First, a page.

“There is nothing in this world that does not have a decisive moment”

Cardinal de Retz



This week, I had the chance to see an exposition of one of France’s most celebrated photographers, Henri Cartier-Bresson. His photos are so well known and disseminated that I had actually seen many of them without realizing they were his. The exposition showed the many phases of his artistic development, how his personality and interests shifted over time.

I could only envy how he had a knack for being in the right place at the right time. He was an eyewitness to some of the 20th century’s most definitive events meeting Gandhi hours before his assassination, or being in Shanghai when the Communists took over, for instance. He was a man who travelled extensively and knew how to capture great leaders as well as simple, mundane moments that compose everyday life: a magazine spread over a bedsheet, a young boy excited for a toy car, or a man jumping over a puddle.



What made Cartier-Bresson a great photographer was his skill at capturing the decisive moment (l’instant decisive). He said, “To me, photography is the simultaneous recognition, in a fraction of a second, of the significance of an event as well as of a precise organization of forms which give that event its proper expression.” Had he snapped the shutter a moment sooner or a moment later, his scenes would have been lost forever.


There is something similar at work in certain moments in our lives when we feel called to step out of our comfort zone, perhaps to follow a lover or travel to someplace we’ve always wanted to see. Many times, if we hesitate, then the opportunity, like the potential photo, will have passed us by never to return again.



Inspired by the exhibition, I went out the other day with my camera to see if I would have what it takes to find and respond to an instant decisive.

The first thing I noticed was fairly obvious: just as I can’t forcefully will myself to meet someone extraordinary or find a life-changing business opportunity, I couldn’t force the light to change or call upon an ‘interesting’ subject to appear. Being able to capture an image required a combination of active preparation and passive reception, similar to falling asleep  and finding the right wave to surf.


Camera in hand, I began to look at the world differently, with sharpened awareness and heightened sensitivity. I noticed what I might have previously overlooked; everything became a potential photo. The longer I went on in this state of awareness, the easier it was to keep going.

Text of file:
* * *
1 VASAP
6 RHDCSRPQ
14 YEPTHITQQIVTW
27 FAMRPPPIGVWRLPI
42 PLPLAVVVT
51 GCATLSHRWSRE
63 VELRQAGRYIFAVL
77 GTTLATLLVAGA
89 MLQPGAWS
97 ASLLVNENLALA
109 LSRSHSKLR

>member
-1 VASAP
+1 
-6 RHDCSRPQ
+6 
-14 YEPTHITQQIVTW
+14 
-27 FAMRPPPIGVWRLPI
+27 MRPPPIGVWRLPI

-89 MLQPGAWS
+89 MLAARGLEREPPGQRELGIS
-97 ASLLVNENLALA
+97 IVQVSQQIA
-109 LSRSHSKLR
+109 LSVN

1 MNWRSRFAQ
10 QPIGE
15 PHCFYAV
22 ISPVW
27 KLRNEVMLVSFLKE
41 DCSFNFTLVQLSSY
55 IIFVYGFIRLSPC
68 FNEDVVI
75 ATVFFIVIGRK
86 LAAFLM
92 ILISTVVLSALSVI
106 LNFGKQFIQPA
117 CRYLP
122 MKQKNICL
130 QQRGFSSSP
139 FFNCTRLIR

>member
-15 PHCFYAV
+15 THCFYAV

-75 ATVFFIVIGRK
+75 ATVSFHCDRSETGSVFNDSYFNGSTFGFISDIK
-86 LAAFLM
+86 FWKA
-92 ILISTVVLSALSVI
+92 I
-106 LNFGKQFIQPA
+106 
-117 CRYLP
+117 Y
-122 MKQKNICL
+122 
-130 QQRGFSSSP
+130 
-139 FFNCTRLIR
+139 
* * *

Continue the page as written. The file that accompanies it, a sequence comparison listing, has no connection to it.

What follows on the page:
Several times, however, I hesitated a moment too long and a potentially beautiful photo slipped from my grasp.

There have also been numerous moments in life when I failed to act when I know I should have and missed out on… I have as little inkling of what these alternate realities would have been like as a photographer has of a shot he’s lost. When such moments passed- some of which I recognized at the time, many of which I only recognized in retrospect- I agonized over what might have been, beating myself up for missing my chance.

I’ve often wondered what stopped me. Was it the thought that there will be something better waiting later? The attachment to a certain outcome I thought should happen? The fear of the unknown?

In photography as in life, I wind up with better results when the calculative, rational mind gets out of the way and I trust intuition. Being stuck in the thoughts, am I doing everything right? am I making the best decision? leads me to miss the beauty right under my nose.

But it’s so difficult to break the obsession with trying to control all the details!

Fortunately, no matter how many times I dither and delay and miss my chance, other opportunities and scenes will invariably arise.

Why can’t all buildings be like this?!

Previous ‘failures’ have actually been helpful, in the sense that being swallowed by regret strengthened my resolve to be open to chance encounters, to leaving my ‘finger on the trigger’, to be alert and prepared for the next time opportunity arises.

The pathological side of this (which I know all too well) is that I have to accept that not every encounter will lead to something ‘breakthrough’. As difficult as it is to learn how to be ready and willing to act, it’s equally difficult to learn discrimination. Too much exigence on ‘being open’ actually closes you off to being present and satisfied with things as they are.

While everything could be a potential photo, only a limited number of scenes will lend themselves to a truly great print. And while it’s true that speaking to the person sitting next to us on the metro might lead to something wonderful if we speak with her, sometimes it’s better just to ride on in silence.